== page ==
Farm Life in 1774

Farm Life in 1774 is an experiential, living-history program presented in your school by professional interpreters with support from parent volunteers. Students participate in many activities common to eighteenth-century American life, including spinning and weaving, candle-making, hearthside cooking, pottery, traditional music and dance, tin-smithing and much more! Families get involved to create this unique living history day.

Farm Folk and Townspeople

Parent volunteers help supervise the children and facilitate some of the activities of the day. An orientation and training session will be held the evening before the fair. Farm Life in 1774 gives families a unique hands-on educational experience. 

Farm Fashions

Students, faculty and parent volunteers dress in 18th century costumes. Study guides for clothing and ideas for costumes will be provided. 

Farm Cuisine

Students and their families choose and prepare a traditional dish to bring as pot luck lunch on the day of the fair. Recipes will be provided. 

Famous Historical Personalities

Martha Washington, Abigail Adams, Phyils Wheatly, Ben Franklin, Paul Revere. Teachers and parents with a flair for the dramatic are encouraged to don the clothing and the role of notable 18th century characters.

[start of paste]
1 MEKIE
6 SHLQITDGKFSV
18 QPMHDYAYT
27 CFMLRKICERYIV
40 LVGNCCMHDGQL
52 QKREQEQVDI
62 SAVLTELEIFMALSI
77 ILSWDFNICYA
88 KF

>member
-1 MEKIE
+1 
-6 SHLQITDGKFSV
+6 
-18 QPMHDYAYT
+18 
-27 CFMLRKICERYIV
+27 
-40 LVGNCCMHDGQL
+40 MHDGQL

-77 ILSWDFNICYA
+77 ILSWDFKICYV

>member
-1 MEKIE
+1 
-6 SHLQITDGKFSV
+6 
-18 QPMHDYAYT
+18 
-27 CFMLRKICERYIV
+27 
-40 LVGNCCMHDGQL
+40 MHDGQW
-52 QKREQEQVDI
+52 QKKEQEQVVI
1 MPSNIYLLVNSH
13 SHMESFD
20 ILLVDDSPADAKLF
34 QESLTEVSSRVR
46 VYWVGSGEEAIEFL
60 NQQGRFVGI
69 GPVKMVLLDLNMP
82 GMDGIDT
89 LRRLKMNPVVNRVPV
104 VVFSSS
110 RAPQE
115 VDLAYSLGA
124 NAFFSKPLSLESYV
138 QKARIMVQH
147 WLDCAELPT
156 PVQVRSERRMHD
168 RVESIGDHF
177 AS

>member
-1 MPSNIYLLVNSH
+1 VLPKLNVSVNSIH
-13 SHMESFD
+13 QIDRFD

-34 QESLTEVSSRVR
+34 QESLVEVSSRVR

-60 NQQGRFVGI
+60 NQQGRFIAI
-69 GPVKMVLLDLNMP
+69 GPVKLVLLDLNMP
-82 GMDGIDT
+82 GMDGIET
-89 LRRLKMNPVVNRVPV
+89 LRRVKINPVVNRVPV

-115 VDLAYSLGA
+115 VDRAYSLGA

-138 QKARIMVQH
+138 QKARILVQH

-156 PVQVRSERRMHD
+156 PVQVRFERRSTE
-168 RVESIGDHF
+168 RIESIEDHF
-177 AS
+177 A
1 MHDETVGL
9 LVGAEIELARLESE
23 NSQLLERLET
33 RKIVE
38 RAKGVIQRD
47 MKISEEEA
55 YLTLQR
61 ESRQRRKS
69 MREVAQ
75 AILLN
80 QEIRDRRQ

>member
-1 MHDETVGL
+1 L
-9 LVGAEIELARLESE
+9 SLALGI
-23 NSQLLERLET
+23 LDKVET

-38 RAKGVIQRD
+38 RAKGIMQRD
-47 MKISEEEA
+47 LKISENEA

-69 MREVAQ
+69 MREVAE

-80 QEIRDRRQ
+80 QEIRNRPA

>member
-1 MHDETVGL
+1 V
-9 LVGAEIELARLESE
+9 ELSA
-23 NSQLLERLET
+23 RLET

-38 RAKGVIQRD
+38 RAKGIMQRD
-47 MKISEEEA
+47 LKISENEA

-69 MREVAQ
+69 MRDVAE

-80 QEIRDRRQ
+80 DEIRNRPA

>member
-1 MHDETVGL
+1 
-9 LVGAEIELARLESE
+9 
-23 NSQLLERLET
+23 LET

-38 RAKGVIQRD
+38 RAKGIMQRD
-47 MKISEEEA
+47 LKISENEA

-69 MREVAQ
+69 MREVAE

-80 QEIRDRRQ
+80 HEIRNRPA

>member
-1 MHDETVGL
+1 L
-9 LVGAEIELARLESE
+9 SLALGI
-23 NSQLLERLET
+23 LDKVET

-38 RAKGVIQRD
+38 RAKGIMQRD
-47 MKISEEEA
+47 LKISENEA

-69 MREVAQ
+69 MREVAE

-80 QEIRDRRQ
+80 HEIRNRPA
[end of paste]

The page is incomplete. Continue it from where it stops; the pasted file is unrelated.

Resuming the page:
A time to learn and have fun together!

Hands-On Crafts

Farm Life in 1774 can be planned for a single grade level or the whole school. Large time blocks are established to immerse the students in various aspects of Eighteenth Century life. Professional interpreters work with teachers and parent volunteers to facilitate the activities and act as group guides for the day. 

This program is designed to:

Included in the program fee:


We are an educational organization that provides students with engaging, hands-on experiences of rural life in the Colonial Northeast during the 1700’s. We do not espouse any particular political agenda and do not discuss issues of slavery, indigenous peoples, or women’s rights. While we feel that those topics are crucial and necessary to be taught, we cannot adequately address them during our half-hour workshops. Our goal is to use memorable activities to support, supplement, and enhance learning about aspects of living in that time period.